The government has announced a review of guidance for nurseries and childcarers, which includes controversial "toddler targets".
Ministers have ordered a review of the Early Years Foundation Stage framework, which sets learning and welfare standards for under-fives.
They are concerned it is too rigid and leads to a "tick-box" approach.
The framework was part of a Labour drive to improve nursery education and other early years provision.
Former children's minister Margaret Hodge said the framework was about ensuring children got the best start in life, no matter what childcare setting they were in.
But many childcare professionals complain the EYFS framework leads to their spending less time with children and more time on paperwork.
Others argue that with its challenging early learning goals, to be achieved by age five, it sets many children up to fail.
Well-known children's authors including Michael Morpurgo and Philip Pullman were among those who campaigned for the scrapping of milestones , such as requiring five-year-olds to be able to write their own name and use punctuation.
And some educationalists argued the framework could harm children's development and restrict parents' freedom of choice in childcare and education.
Ministers say they want to focus on getting children ready for school and raising the results of those from poor homes.
The review is to be conducted by Dame Clare Tickell, chief executive of the charity Action for Children.
She has been asked to consider whether the framework that supports the learning of under-fives is based on the best and latest research.
She will consider the latest evidence about what gives children the best start at school.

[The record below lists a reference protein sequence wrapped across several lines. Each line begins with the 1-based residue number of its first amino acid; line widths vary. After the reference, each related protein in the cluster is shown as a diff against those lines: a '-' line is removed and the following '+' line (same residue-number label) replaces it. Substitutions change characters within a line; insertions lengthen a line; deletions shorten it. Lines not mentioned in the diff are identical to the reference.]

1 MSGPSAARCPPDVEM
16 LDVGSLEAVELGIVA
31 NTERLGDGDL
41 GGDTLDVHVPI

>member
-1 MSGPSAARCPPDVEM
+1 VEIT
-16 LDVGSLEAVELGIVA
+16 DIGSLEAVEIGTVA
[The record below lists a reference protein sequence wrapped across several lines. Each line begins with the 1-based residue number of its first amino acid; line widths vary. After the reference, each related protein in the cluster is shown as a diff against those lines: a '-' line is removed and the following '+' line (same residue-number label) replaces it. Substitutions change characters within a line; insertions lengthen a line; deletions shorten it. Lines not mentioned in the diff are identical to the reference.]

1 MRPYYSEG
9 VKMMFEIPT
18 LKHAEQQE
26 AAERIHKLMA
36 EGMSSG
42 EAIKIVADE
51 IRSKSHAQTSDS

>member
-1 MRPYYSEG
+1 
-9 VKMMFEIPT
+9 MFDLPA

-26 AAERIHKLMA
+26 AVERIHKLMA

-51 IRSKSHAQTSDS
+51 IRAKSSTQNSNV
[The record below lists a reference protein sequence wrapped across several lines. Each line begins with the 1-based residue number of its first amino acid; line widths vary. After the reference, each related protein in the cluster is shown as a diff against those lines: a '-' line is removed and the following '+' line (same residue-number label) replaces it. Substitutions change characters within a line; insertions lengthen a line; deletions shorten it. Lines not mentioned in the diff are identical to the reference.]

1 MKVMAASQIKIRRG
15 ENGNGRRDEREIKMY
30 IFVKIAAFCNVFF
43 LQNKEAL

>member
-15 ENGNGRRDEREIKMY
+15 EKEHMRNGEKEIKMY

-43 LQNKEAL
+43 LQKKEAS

And she will look at whether there should be one single framework for all early years providers and what minimum standards are needed to keep children safe and support their development.
She will also consider whether young children's development should be formally assessed at a certain age.
Children's Minister Sarah Teather said early years professionals deserved to have the freedom to do their jobs and not have to deal with unnecessary bureaucracy.
She said: "It is not right or fair that children from deprived backgrounds that do really well in their early years are overtaken by lower achieving children from advantaged backgrounds by age five.
"We need good quality early learning for all children and a framework that raises standards, as well as keeping children safe."
Dame Clare said there had been a lot of debate about what young children learn before they reach school, and the pressure and burdens this puts on the early years sector.
"It is important that professionals in the early years have the time to tackle the important issues - helping children from poorer backgrounds, and those with special needs, as well as giving all children a fun and stimulating learning experience," she said.